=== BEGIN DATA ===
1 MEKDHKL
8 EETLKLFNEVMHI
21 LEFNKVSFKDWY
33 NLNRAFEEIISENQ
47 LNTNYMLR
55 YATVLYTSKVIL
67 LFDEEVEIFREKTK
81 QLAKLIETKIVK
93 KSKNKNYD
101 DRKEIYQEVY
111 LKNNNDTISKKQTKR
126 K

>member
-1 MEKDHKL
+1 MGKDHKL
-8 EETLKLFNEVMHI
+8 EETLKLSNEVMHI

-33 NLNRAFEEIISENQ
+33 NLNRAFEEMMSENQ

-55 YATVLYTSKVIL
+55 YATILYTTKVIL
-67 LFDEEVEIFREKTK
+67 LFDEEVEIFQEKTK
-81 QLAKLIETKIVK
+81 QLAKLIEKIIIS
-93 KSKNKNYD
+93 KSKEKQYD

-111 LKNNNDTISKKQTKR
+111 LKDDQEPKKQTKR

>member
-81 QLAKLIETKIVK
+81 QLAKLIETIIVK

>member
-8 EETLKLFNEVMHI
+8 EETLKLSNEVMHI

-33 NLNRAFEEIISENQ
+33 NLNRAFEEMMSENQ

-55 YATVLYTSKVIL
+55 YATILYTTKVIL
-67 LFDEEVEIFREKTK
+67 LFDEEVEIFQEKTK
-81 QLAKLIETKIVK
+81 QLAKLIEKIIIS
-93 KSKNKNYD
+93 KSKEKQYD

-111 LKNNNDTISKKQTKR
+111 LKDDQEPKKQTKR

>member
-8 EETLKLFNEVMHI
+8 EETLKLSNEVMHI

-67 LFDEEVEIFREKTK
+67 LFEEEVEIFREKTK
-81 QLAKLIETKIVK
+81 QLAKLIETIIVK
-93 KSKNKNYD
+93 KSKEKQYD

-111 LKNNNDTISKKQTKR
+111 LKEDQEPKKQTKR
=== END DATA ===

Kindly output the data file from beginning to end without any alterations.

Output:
1 MEKDHKL
8 EETLKLFNEVMHI
21 LEFNKVSFKDWY
33 NLNRAFEEIISENQ
47 LNTNYMLR
55 YATVLYTSKVIL
67 LFDEEVEIFREKTK
81 QLAKLIETKIVK
93 KSKNKNYD
101 DRKEIYQEVY
111 LKNNNDTISKKQTKR
126 K

>member
-1 MEKDHKL
+1 MGKDHKL
-8 EETLKLFNEVMHI
+8 EETLKLSNEVMHI

-33 NLNRAFEEIISENQ
+33 NLNRAFEEMMSENQ

-55 YATVLYTSKVIL
+55 YATILYTTKVIL
-67 LFDEEVEIFREKTK
+67 LFDEEVEIFQEKTK
-81 QLAKLIETKIVK
+81 QLAKLIEKIIIS
-93 KSKNKNYD
+93 KSKEKQYD

-111 LKNNNDTISKKQTKR
+111 LKDDQEPKKQTKR

>member
-81 QLAKLIETKIVK
+81 QLAKLIETIIVK

>member
-8 EETLKLFNEVMHI
+8 EETLKLSNEVMHI

-33 NLNRAFEEIISENQ
+33 NLNRAFEEMMSENQ

-55 YATVLYTSKVIL
+55 YATILYTTKVIL
-67 LFDEEVEIFREKTK
+67 LFDEEVEIFQEKTK
-81 QLAKLIETKIVK
+81 QLAKLIEKIIIS
-93 KSKNKNYD
+93 KSKEKQYD

-111 LKNNNDTISKKQTKR
+111 LKDDQEPKKQTKR

>member
-8 EETLKLFNEVMHI
+8 EETLKLSNEVMHI

-67 LFDEEVEIFREKTK
+67 LFEEEVEIFREKTK
-81 QLAKLIETKIVK
+81 QLAKLIETIIVK
-93 KSKNKNYD
+93 KSKEKQYD

-111 LKNNNDTISKKQTKR
+111 LKEDQEPKKQTKR